2012 NFL Free Agents: 6 Reasons Randy Moss Will Return to Glory with 49ers

Zachary Parker@@zacharyparker49Correspondent IIMarch 19, 2012

2012 NFL Free Agents: 6 Reasons Randy Moss Will Return to Glory with 49ers

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    The San Francisco 49ers finally added a legitimate receiver to their roster when they joined forces with Randy Moss.

    At best, Moss is the greatest deep threat in the history of the game. His freakish athleticism gives him one of the best size/speed ratios ever seen. Not to mention, he can jump over buildings and catch darts with one hand.

    At worst, Moss publicly criticizes coaches, quits on his team and moons fans (to the dismay of Joe Buck; oh, the horror!). 

    Considering that Moss was retired only months ago, it is unlikely he intends to jog through the 2012 season. His return suggests that he is 100 percent focused on accomplishing the only thing he has yet to do in his career: win a Super Bowl.

Even at 35 Years Old, Randy Moss Can Beat You Deep

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    Randy Moss made headlines after an impressive workout with the New Orleans Saints on March 6. He reportedly ran the 40-yard dash in 4.39 to 4.4 seconds—a time that rivals the fastest prospects at this year's NFL combine.

    Moss has always been known for his conditioning.

    Heath Evans (fullback turned NFL Network talking head) was Moss' teammate for two seasons with the New England Patriots. He had this to say about Moss' training habits in USA Today:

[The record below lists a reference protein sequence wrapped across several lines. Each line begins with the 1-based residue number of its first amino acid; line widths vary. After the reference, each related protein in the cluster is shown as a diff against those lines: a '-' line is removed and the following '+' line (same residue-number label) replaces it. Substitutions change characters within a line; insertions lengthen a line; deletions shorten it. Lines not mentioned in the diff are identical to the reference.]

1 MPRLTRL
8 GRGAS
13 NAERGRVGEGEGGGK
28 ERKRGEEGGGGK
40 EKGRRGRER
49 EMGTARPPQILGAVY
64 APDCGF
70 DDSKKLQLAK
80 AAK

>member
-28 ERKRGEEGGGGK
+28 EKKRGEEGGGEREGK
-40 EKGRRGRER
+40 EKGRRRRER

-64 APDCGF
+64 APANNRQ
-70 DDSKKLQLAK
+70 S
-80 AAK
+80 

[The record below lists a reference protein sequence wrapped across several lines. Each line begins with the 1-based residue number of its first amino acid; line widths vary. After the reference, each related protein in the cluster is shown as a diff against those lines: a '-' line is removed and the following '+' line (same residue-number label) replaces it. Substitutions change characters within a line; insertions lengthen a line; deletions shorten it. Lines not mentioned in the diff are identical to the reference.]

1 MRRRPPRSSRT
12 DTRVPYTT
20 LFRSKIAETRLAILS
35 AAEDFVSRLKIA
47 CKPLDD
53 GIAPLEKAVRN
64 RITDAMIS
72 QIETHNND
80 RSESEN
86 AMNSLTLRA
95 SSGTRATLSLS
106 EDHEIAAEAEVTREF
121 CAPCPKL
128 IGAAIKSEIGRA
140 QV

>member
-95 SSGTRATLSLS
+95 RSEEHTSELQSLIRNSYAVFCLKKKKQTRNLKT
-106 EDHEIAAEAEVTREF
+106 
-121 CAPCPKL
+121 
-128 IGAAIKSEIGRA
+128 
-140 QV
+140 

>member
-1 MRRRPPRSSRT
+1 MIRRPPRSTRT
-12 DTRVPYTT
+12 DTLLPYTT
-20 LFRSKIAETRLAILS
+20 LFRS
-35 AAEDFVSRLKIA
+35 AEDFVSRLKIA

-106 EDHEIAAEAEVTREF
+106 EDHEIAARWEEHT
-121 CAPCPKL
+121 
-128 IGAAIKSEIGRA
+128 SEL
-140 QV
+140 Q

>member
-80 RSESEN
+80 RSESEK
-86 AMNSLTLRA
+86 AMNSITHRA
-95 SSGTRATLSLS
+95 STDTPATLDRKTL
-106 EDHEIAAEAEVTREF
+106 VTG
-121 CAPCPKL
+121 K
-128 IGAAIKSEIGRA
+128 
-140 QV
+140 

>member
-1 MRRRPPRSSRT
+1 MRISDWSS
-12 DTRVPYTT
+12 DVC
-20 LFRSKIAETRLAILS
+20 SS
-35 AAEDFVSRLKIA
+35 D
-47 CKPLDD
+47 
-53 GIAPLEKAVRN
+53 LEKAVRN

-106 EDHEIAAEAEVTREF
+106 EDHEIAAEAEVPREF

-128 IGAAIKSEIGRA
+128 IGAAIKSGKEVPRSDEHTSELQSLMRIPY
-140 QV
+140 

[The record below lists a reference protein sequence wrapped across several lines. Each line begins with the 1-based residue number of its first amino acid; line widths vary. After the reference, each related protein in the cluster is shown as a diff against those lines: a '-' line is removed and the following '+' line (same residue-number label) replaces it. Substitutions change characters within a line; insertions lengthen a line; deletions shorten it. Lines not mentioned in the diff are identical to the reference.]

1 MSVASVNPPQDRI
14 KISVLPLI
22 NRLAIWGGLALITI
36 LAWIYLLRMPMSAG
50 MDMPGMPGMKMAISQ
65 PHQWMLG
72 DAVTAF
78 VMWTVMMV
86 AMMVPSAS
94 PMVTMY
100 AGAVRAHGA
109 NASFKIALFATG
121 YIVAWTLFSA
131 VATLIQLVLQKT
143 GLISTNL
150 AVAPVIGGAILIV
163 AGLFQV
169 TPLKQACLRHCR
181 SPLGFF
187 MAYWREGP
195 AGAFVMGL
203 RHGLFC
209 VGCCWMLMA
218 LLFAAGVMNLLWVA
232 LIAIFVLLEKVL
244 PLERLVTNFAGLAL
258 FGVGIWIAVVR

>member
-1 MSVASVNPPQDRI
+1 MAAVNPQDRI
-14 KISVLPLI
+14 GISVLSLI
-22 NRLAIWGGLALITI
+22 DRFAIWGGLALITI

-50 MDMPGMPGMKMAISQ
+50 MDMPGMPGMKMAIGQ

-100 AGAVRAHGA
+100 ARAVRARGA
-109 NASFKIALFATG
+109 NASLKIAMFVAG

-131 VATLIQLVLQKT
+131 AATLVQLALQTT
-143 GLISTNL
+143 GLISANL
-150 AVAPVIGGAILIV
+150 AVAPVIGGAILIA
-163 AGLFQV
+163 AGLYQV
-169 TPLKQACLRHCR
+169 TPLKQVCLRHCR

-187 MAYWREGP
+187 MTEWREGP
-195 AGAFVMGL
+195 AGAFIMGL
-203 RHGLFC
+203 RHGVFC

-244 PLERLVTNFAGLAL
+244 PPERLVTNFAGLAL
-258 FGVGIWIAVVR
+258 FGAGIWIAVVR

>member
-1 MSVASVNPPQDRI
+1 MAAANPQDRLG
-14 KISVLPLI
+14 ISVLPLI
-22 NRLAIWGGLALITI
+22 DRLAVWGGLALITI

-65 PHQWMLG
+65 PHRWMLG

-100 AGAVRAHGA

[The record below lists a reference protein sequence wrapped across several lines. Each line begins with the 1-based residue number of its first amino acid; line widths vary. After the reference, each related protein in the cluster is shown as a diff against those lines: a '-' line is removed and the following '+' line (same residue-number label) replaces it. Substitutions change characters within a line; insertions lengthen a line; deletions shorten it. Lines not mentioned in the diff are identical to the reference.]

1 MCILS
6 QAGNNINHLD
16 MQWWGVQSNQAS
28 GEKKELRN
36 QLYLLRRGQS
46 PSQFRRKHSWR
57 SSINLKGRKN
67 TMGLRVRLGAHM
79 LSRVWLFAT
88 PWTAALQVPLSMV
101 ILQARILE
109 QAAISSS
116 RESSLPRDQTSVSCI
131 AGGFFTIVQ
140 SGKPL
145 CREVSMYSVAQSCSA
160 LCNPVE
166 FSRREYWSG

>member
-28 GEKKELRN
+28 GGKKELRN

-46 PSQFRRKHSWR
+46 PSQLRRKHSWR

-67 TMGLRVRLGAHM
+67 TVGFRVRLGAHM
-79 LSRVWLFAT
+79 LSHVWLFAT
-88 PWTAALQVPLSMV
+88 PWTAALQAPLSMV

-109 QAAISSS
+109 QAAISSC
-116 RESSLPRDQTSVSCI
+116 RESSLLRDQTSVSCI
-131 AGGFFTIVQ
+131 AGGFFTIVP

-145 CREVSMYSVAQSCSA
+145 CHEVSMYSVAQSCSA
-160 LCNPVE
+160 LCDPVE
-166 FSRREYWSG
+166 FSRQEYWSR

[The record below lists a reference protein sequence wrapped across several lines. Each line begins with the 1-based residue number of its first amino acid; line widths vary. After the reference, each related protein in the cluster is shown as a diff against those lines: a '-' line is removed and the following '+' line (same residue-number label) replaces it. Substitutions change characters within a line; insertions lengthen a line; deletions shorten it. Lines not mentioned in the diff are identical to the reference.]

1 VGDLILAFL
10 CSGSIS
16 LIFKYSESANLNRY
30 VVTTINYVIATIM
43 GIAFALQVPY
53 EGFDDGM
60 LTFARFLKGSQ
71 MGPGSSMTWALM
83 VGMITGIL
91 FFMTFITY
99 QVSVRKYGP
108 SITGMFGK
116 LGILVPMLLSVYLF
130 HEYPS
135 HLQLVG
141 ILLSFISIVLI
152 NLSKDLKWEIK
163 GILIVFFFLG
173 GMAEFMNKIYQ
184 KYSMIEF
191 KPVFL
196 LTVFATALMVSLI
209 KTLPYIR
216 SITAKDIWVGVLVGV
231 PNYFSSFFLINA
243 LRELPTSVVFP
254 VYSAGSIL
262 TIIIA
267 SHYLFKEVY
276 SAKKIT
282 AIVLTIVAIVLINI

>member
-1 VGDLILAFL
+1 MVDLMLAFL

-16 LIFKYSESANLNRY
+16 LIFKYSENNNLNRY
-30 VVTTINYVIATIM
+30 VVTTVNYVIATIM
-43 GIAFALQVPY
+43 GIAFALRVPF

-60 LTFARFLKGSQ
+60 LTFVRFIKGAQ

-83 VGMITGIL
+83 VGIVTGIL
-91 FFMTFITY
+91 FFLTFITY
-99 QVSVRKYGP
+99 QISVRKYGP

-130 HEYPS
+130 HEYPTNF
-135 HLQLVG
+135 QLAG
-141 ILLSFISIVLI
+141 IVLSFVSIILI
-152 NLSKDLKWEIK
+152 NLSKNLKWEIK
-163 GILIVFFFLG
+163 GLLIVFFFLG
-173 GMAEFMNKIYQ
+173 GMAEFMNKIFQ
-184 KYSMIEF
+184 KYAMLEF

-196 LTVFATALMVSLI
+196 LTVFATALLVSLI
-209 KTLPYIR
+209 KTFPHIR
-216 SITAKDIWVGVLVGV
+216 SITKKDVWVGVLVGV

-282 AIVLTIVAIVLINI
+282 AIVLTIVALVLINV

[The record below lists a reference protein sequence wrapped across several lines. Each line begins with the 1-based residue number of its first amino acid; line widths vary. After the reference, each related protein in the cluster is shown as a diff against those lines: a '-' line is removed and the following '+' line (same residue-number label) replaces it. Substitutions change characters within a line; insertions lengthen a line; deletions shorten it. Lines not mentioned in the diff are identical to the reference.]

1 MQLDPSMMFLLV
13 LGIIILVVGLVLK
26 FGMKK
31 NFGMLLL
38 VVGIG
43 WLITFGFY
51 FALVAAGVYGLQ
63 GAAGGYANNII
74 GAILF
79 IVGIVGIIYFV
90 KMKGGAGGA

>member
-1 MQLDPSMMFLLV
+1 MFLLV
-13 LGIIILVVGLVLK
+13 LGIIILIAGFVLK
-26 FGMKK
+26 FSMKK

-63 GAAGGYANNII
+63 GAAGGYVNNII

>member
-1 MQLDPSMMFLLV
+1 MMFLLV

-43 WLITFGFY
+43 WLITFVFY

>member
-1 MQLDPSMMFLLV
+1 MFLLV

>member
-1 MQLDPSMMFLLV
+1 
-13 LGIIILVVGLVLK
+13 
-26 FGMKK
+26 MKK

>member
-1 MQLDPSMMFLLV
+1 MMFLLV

I trained with this guy in Boca (Raton, Fla.) every offseason—he is a nightmare to work out with. Many guys came in and out of those workouts, and they never showed up again.

    The fact that Jim Harbaugh was so quick to sign Moss is an indication that he was impressed by the veteran's conditioning. 

    Assuming Moss enters the 2012 season anywhere close to top form, he has the potential to resemble the receiver who broke the rookie record for touchdowns (17) back in 1998.

    The only thing standing in his way is his attitude.

Driven to Win

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    This video shows Randy Moss' dual personalities: the guy who makes plays on the field, and the one who makes headlines off it.

    Throughout Moss' career, he has been criticized for quitting on his team when it isn't doing well.

    An example: He caught 23 touchdowns in his first year with the New England Patriots in 2007 after catching only three with the Oakland Raiders the year before.

    A lack of effort will not be a problem for Moss in San Francisco. 

    According to Heath Evans in USA Today, "This guy (Moss) is driven by guys around him that want to win...Yes, he wanted touchdowns and catches, but he ultimately wanted to win."

    Following a stomach-twisting overtime loss in the NFC Championship Game, San Francisco's locker room will be determined to seek revenge in 2012.

    With Harbaugh's "Who's got it better than us?" mantra stuck in his head, Moss will return from retirement ready to do whatever is necessary to win the Lombardi Trophy; not only for himself, but for the city and team of San Francisco. 

When Motivated, Randy Moss Is Unstoppable

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    In 2006, the New England Patriots lost to the Indianapolis Colts in the AFC Championship Game. 

    The following offseason, they signed Randy Moss, who was coming off of a disappointing two-year stint with the Oakland Raiders. 

    Bill Belichick was questioned for bringing in Moss, who was considered a wash-up after hardly participating in the Raiders' offense.

    Moss proved the critics wrong in 2007 with a legendary performance. Both he and Tom Brady broke the respective records for most touchdowns in a season, and the Patriots went 16-0.